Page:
[Note: as You So Would states in this excellent comment:

“Interesting. Reading further from that same study, it goes on to say that “The relative proliferative effects ranged from 19.8 to 50.2% corresponding to an estrogenic activity of 1.9 – 12.2 pg estradiol equivalents per liter bottled water”.

According to the Wikipedia article on Estradiol, the average male naturally has anything between 14 – 55 pg (picogram – trillionth of a gram) of Estradiol per millilitre of blood. Assuming an adult male has roughly 5 litres of blood, then this corresponds to a minimum total amount of 70,000 pg.

Therefore, at worst, each litre of bottled water can increase your overall Estradiol level by only 0.017%, which would subside again over time – I’m not sure this is anything to be concerned over?”

So, this is just another instance of me buying into “conventional wisdom”. I should know better!]

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8 thoughts on “Adventures in Freezing Meat

  1. yousowould

    What exactly are you worried about in terms of these plastics? Have there been proven, documented cases of demonstrable poisoning? I’m fairly certain a perfunctory glance at the “scientific” studies behind these scaremongering claims about the harmful effects of plastic would reveal it to be largely baseless.

  2. TempestTcup Post author

    There are claims of the plastics being estrogenic & there may be “adverse effects of endocrine-disrupting chemicals”. It’s just a part of my wanting to eat as clean a diet as possible. Basically it may or may not be a problem, but much like fluoride in my water, I try to get as few chemicals or hormone-like substances in my food & water as possible. I just didn’t want to store food in BPA containers for long periods of time.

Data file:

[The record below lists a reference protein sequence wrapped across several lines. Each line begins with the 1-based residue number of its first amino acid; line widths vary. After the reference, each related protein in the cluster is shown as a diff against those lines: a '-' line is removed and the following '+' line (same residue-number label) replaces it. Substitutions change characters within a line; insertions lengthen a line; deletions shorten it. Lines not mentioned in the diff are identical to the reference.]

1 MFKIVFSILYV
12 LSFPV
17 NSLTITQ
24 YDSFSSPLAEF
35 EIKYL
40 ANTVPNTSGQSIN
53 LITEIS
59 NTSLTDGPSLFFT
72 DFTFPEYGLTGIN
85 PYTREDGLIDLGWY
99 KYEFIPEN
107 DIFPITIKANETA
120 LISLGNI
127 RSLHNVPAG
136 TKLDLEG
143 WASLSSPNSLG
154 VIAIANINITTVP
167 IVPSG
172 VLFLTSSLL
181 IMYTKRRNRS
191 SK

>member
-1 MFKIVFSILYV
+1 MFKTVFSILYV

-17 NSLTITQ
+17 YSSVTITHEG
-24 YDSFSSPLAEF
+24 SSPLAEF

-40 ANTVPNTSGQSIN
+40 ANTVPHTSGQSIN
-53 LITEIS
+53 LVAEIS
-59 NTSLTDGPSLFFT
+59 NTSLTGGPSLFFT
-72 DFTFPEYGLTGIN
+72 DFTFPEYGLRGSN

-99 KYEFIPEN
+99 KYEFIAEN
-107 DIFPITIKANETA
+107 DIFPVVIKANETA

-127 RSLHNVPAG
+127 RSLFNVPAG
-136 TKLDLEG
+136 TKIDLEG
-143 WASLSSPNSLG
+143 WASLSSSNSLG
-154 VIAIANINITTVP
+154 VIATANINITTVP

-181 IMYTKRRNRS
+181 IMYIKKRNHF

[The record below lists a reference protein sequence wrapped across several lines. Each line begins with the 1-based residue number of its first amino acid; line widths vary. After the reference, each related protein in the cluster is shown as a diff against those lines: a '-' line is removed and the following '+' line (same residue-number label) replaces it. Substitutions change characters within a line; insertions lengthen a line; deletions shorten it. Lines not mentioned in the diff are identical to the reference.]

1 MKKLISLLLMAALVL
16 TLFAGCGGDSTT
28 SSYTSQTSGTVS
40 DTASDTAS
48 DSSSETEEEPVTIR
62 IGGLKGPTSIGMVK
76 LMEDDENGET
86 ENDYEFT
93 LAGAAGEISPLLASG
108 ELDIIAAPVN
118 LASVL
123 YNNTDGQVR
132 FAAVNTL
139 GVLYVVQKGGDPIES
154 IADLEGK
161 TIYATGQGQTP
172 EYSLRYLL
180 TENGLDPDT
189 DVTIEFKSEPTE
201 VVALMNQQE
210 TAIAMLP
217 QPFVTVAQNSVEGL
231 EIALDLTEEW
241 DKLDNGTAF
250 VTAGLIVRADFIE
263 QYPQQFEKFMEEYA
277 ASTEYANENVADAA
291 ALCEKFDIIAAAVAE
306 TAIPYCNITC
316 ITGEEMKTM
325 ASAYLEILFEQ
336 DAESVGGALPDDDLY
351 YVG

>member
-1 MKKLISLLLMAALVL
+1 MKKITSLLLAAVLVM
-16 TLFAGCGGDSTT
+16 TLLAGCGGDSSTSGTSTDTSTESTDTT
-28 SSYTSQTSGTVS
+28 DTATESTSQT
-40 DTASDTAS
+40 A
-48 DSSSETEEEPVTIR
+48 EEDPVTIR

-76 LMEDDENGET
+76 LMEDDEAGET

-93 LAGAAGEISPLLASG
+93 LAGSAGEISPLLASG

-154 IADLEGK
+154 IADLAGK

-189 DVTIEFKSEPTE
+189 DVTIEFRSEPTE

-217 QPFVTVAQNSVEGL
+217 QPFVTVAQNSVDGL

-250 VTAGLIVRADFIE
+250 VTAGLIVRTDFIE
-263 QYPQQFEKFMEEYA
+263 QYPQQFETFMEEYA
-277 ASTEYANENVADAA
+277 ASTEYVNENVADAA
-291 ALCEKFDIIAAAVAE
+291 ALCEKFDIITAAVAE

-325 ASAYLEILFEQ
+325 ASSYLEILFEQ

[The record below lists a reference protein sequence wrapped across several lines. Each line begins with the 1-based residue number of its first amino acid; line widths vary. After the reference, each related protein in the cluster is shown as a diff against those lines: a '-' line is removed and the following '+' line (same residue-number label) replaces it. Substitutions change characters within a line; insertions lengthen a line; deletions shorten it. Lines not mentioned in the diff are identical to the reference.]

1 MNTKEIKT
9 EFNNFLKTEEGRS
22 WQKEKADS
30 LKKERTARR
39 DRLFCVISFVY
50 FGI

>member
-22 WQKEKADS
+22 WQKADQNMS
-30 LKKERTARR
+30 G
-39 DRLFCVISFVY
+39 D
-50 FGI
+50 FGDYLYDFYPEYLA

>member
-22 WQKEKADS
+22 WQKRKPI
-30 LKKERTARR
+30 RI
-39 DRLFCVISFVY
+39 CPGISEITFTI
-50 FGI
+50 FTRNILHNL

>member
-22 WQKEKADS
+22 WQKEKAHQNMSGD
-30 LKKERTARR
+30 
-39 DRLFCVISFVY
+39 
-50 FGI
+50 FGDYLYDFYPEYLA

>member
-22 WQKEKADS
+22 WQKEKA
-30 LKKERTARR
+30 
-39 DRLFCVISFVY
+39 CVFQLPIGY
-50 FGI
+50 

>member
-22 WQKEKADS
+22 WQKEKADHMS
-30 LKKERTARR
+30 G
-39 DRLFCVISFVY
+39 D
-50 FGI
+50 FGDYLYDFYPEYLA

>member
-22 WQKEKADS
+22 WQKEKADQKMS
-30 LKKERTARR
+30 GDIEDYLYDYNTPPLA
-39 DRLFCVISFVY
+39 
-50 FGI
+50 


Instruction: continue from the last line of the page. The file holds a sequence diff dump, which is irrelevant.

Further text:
Baby bottles containing BPA have been banned here.

    Also, I don’t want my husband to grow boobs! (hahaha, probably not even a side-effect) 🙂

  3. annesquared

    To put it in perspective, given the information you have presented (to this INTJ mom and obsessively-compulsive-organic-food and nutrition-concerned-minded research oriented epidemiologist):
    There is less to be concerned about in regard to the plastic wrap regarding your health in the long term, than there is in regard to the consumption of the meat (available at that price.) Without getting into the entire issue of red meats, I will stick to your concern about chemicals. I have not seen beef prices for those cuts of meat unless they are from markets which have cattle that have been pumped with hormones and antibiotics to encourage growth, thus enabling the lower prices. Over time, the consumption of the hormones and antibiotics via the meat have demonstrated a higher risk to humans than the wrapper it is in. The risk is higher for children, pregnant women, and increases over time. The antibiotic issue affects both animals and humans in terms of developing antibiotic resistant strains of bacteria.
    If the meat is 100% hormone and antibiotic free, and you label and rotate, which you should do anyway to get the nutritional value, there is no impact on your health. There are many scare tactics and false ways of presenting information that do not present the information properly.